Dislocation causes pain and unsteadiness in the shoulder. Other symptoms may include swelling, numbness, weakness and bruising. The majority of dislocations occur when the humerus slips forward, a condition called anterior instability. This may happen during a throwing motion. The humerus is also capable of dislocating backwards or downwards. In most cases, the dislocated shoulder can be manipulated back into place by a doctor in a process known as closed reduction.
Complications of shoulder dislocation or reduction can include a labrum or cartilage tear, a lesion on the glenoid bone after the humerus strikes it, tendon or ligament injuries, and blood vessel and nerve damage. Shoulders that have dislocated once are more likely to dislocate in the future, potentially resulting in chronic shoulder instability and weakness.
One of the most common causes of shoulder pain, impingement occurs when the front of the shoulder blade rubs against the rotator cuff as a person lifts his/her arm. The rotator cuff is a group of muscles and tendons that stabilizes the shoulder and permits lifting and rotating movements. If the rotator cuff weakens or is injured, the bone of the upper arm (humerus) can lift up, pinching the rotator cuff against the shoulder blade. The muscles can then swell further, creating a vicious cycle of pain and weakness that will not improve without intervention.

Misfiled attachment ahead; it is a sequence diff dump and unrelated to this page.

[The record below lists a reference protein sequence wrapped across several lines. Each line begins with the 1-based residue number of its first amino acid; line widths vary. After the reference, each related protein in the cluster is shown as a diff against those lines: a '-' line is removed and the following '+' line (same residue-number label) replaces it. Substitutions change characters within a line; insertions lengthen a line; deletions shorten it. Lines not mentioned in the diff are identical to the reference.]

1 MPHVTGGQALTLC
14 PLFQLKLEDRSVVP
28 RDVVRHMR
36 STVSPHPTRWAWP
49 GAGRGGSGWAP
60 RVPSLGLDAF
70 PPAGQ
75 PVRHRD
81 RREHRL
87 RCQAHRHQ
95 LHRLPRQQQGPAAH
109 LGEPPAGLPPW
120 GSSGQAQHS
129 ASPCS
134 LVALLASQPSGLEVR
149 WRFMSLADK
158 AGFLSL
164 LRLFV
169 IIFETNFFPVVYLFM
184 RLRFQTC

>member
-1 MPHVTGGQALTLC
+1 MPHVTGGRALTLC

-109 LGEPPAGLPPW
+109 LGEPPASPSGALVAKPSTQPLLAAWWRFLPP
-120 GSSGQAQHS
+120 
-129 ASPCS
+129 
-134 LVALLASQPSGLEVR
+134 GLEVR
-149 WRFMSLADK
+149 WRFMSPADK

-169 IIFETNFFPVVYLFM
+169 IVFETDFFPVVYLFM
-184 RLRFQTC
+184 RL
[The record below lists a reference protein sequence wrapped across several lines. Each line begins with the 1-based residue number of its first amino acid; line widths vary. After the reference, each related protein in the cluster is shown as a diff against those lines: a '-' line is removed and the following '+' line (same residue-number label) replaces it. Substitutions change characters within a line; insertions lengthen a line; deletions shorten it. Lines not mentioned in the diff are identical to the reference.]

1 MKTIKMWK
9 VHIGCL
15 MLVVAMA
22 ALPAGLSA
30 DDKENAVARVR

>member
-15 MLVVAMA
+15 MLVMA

In addition to rotator cuff injuries such as tendonitis and tearing, impingement may be the result of bursitis, an inflammation of the cushioning sac between the rotator cuff and the shoulder blade.
Impingement worsens over time. At first, you may feel mild pain in the shoulder, which may radiate from the front of the shoulder to the side of the arm. The pain may worsen when you lift your arm, reach for something, or throw or serve a ball while playing a sport. There may be some swelling and tenderness at the front of the shoulder as well. As impingement progresses, pain and stiffness worsen until you may not be able to lift or lower your arm. Eventually, if left untreated, the condition may severely limit arm motion to the point that the shoulder becomes “frozen.”
People most at risk for developing impingement are athletes, especially those who swim or play baseball or tennis, and people whose occupations include repetitive lifting or overhead movements, such as painting and construction. Sometimes, impingement occurs after a minor injury, or even without a discernible cause.
ARTHROSCOPIC BANKART REPAIR
The socket of the shoulder, or glenoid, is covered with a layer of cartilage called the labrum that cushions and deepens the socket to help stabilize the joint. Traumatic injuries and repetitive overhead shoulder movements can tear the labrum, leading to pain, limited motion, instability and weakness in the joint.
Symptoms of a labral injury can include shoulder pain and a popping or clicking sensation when the shoulder is moved, as well as rotator cuff weakness. One of the most common labral injuries is a Bankart lesion, where the labrum pulls off the front of the socket. This happens most often when the shoulder dislocates. If a Bankart tear doesn’t heal properly, it can facilitate future dislocations, instability, weakness and pain.
Successful treatment of some Bankart lesions can at times be achieved through conservative methods such as rest, immobilization and physical therapy, particularly in older patients. However, many cases require surgery to reattach the torn labrum to the socket of the shoulder. This procedure is successful for most patients, allowing them to return to regular activities with little to no incidence of recurring dislocation.